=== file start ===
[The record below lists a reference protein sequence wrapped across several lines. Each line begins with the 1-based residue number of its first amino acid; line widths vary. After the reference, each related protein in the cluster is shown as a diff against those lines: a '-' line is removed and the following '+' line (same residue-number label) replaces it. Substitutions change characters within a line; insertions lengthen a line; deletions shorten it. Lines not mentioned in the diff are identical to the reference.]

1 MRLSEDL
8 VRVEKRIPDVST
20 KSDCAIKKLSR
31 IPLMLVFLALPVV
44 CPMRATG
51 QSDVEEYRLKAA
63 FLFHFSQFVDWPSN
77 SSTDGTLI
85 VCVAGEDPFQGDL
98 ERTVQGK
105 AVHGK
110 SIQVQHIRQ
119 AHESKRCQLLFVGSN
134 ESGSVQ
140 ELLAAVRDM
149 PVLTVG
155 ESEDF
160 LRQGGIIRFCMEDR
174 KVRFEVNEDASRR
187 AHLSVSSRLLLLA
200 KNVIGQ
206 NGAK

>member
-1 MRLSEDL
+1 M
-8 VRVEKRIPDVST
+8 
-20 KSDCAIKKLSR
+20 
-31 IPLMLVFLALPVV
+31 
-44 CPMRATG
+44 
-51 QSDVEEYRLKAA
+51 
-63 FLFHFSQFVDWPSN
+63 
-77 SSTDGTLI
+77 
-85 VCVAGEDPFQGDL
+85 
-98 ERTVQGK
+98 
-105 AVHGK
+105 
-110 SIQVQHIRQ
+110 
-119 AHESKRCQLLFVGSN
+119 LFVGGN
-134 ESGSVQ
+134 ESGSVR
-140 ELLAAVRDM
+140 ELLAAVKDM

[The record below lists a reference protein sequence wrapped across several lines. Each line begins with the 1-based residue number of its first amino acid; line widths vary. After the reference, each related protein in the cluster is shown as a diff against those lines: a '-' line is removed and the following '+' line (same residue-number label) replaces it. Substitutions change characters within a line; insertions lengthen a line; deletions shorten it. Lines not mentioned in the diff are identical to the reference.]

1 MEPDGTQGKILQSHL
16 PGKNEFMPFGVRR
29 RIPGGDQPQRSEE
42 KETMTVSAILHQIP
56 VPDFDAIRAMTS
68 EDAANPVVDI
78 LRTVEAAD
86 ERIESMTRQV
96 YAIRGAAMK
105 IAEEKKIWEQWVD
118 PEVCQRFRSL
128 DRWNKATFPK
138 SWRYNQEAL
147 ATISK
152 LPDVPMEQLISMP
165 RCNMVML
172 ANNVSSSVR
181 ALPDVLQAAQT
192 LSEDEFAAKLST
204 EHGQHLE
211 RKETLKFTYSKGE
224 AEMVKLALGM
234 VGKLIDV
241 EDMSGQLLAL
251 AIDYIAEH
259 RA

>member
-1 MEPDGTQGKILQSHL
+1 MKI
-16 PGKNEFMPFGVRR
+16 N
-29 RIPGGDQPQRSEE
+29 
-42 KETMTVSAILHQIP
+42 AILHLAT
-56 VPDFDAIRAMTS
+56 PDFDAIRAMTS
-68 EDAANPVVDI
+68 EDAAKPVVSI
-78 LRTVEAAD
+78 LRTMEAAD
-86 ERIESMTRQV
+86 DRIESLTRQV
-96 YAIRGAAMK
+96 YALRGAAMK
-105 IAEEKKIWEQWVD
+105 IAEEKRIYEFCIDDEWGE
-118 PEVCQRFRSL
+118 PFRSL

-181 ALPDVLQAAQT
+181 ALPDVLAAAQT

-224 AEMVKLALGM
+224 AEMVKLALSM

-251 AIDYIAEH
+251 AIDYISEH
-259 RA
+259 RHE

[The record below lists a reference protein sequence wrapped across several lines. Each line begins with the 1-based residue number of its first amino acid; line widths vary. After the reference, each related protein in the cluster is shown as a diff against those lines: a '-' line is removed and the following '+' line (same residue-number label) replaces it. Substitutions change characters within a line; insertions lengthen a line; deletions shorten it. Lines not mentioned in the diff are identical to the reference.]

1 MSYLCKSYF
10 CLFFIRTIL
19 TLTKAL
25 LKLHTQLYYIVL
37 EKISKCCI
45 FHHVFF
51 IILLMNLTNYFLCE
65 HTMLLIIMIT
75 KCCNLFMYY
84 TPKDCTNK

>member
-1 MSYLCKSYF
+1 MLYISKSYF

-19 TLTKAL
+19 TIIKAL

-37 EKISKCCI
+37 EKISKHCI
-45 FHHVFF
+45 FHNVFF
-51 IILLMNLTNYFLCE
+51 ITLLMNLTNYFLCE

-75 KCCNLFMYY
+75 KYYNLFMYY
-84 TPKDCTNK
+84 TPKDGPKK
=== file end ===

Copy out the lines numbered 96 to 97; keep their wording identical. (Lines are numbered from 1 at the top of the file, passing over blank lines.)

+78 LRTMEAAD
-86 ERIESMTRQV